E-commerce: Friend or foe of the green planet?

Fast, convenient, economical – online shopping has many outstanding advantages that makes it an irresistible trend.

Vietnam – the fertile land of e-commerce

Vietnam’s e-commerce has been growing tremendously in recent years. According to the e-Conomy SEA 2018 report from Google and Temasek, the size of Vietnam’s e-commerce market in 2018 was $9 billion, with a Compound Average Growth Rate (CAGR) of the period 2015 – 2018 at 25%. The report also estimated that the market would reach $33 billion by 2025, ranking third in Southeast Asia1.

Vietnam also owns 5 out of 10 most visited e-commerce platforms in Southeast Asia: tiki.vn, sendo.vn, thegioididong.com, dienmayxanh.com and FPTshop.com.vn – according to a report by iPrice Group2.

The actual impact on the environment

E-commerce is expected to play a vital part in protecting the environment, thanks to the application of modern technology; smart delivery scheduling which reduces consumer visits to physical stores; online payment which reduces paper used in printing cash or bill…

But the reality is not entirely so. In the article “The problem of packaging waste from e-commerce is becoming more serious”, Pam Baker analyzed that before Internet existed, the logistics of traditional retail industry was simple and linear. The e-commerce logistics system now is more complicated, and the package is transported through more people.

During the transportation, each box is dropped at an average of 17 times – according to ANAMA’s research, a US-based packaging inspection service. Therefore, companies often pack goods excessively with layers of paper and plastic bags, then it is covered with an additional layer of bubble wrap before putting in the box to ensure that the products reach consumers in perfect condition.

On average, the US has about 165 billion packages shipped to consumers per year. The number of cardboards used for packaging is equivalent to more than one billion trees, according to Fast Company report3.

Vietnam does not have such detailed statistics, yet online shoppers often receive large, bulky boxes, even though the order is small and fragile-free. Sometimes a single order can be delivered many times because each product is stored in a different warehouse. What’s more, if customers are not satisfied with the product, they could exchange or return, giving rise to more trips and emissions. Besides, ordering food online also harm the environment when food vendors pack them with styrofoam boxes and single-use plastic instead of using and washing ordinary tableware.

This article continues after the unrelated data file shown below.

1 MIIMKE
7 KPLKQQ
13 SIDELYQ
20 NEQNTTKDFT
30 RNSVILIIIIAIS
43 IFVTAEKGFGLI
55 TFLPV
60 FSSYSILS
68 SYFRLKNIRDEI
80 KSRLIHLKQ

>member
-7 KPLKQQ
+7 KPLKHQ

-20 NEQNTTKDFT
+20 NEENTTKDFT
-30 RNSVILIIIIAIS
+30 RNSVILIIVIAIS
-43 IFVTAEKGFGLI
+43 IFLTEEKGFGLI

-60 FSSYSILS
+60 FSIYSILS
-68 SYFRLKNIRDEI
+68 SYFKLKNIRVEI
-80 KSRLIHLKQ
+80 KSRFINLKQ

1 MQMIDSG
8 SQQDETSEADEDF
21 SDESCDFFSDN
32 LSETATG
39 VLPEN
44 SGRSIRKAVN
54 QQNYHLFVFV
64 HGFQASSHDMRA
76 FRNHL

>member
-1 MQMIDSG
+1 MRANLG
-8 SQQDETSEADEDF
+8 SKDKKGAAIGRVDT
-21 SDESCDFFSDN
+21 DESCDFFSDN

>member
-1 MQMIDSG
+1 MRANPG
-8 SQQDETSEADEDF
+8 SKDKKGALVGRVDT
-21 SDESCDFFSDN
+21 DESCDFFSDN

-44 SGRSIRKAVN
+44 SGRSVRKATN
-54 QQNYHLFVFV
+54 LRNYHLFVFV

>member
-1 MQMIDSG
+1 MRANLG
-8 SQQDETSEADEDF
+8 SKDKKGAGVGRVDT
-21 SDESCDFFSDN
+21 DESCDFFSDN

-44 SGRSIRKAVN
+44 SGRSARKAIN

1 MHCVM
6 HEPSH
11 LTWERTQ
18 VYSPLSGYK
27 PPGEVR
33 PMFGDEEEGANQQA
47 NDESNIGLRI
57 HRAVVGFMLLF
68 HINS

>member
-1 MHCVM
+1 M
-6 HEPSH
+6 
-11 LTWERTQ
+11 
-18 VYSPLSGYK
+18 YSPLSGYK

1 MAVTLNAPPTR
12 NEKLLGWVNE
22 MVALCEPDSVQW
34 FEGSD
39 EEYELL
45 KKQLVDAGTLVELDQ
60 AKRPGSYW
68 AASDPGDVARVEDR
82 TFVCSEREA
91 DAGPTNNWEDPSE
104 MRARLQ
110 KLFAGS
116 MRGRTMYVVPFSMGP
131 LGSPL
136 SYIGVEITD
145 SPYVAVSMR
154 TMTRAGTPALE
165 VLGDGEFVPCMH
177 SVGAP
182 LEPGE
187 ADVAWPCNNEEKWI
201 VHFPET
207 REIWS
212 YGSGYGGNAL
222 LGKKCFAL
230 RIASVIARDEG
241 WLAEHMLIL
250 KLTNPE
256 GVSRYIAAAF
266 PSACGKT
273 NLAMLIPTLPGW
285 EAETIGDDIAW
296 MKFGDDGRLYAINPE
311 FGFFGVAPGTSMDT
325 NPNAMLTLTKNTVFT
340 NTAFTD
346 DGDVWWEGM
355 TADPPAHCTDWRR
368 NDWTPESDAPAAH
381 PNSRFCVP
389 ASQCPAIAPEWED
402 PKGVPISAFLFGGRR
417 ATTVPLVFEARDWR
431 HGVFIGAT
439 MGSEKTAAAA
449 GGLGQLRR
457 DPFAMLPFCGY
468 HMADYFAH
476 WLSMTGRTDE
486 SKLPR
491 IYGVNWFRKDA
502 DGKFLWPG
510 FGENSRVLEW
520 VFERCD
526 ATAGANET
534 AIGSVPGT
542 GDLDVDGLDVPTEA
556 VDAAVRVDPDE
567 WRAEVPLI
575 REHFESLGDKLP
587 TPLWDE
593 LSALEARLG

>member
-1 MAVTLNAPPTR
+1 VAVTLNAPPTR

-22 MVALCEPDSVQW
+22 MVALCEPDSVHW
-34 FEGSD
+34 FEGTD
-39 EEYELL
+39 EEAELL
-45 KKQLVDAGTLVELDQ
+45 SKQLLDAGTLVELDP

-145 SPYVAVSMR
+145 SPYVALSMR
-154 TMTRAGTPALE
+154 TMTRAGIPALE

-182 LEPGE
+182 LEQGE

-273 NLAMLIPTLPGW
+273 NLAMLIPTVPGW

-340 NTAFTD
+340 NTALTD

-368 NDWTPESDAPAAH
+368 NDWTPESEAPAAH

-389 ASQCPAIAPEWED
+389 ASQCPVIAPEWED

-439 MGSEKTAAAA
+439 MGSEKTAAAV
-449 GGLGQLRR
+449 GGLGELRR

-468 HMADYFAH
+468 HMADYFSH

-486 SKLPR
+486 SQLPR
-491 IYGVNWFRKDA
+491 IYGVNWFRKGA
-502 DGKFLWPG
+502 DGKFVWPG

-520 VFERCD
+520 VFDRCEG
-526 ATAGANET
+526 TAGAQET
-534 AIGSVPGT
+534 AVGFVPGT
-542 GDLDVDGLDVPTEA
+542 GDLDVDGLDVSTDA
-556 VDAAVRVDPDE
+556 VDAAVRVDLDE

Therefore, if carefully measured, the “carbon footprint” – the amount of carbon dioxide you emit in your daily activities – will surely trigger concerns among environmentalists. Does e-commerce help reduce the burden of pollution on earth as many people expected, or is it creating more waste for the planet?

Positive changes

More and more people are choosing a green lifestyle by carefully tracking the “carbon footprint” in their daily activity. Big names in the e-commerce industry have also taken positive steps to reduce pollution.

In September 2019, Amazon launched a series of initiatives to reduce carbon emissions, 10 years ahead in comparison to the targets of the Paris Agreement on climate change.

We decide to use our scale to make a difference. If a company with bulky infrastructure that sells more than 10 billion goods a year like Amazon could reach the goal of the Paris Agreement 10 years earlier, then any company can,” Jeff Bezos, CEO of Amazon stated.

To implement, Amazon will put electric trucks into use from 2021, gradually increasing to 10,000 trucks by 2022 and 100,000 by 2030. By that time, Amazon’s fleet is expected to help reduce up to 4 million tons of carbon emissions. Amazon also aims to convert 80% of the energy the company use into renewable energy by 2024, and 100% by 20304.

In Vietnam, GrabFood is the first name in the online food delivery market to take practical steps to reduce plastic waste. From November 5, 2019, disposable plastic tableware will no longer be provided by default when customers order food. If customers want to use a plastic spoon and fork, they must make a request at checkout5.

Thus, when using GrabFood, customers have the choice to choose to create or reduce plastic waste. Each choice, although as small as it seems, shows the responsibility to Earth itself.

Whether e-commerce is “green” or not depends entirely on consumers’ choices – the key factor to induce brands to act for the environment.

 

Author Nhung Do is a copywriter of EloQ Communications. Nhung Do has over 10 years of experience in journalism, book writing, teaching and content creation. Her first book, entitled “Fox Tail Fire – 100 Finnish Stories”, tells about cultural experiences in the land of a thousand lakes, Finland. In the interest of transparency, Grab is a client of EloQ Communications.

 

References:

  • https://andrews.edu.vn/bao-cao-chi-so-thuong-mai-dien-tu-viet-nam-nam-2019-tang-truong-toan-dien-dat-tren-30/
  • https://theleader.vn/viet-nam-chiem-mot-nua-trong-10-san-thuong-mai-dien-tu-lon-nhat-dong-nam-a-1568523739011.htm
  • https://www.forbes.com/sites/jonbird1/2018/07/29/what-a-waste-online-retails-big-packaging-problem/#3b9129f2371d
  • https://techcrunch.com/2019/09/19/amazons-climate-pledge-commits-to-net-zero-carbon-emissions-by-2040-and-100-renewables-by-2030/
  • https://www.grab.com/my/food-blog/everyactmatters/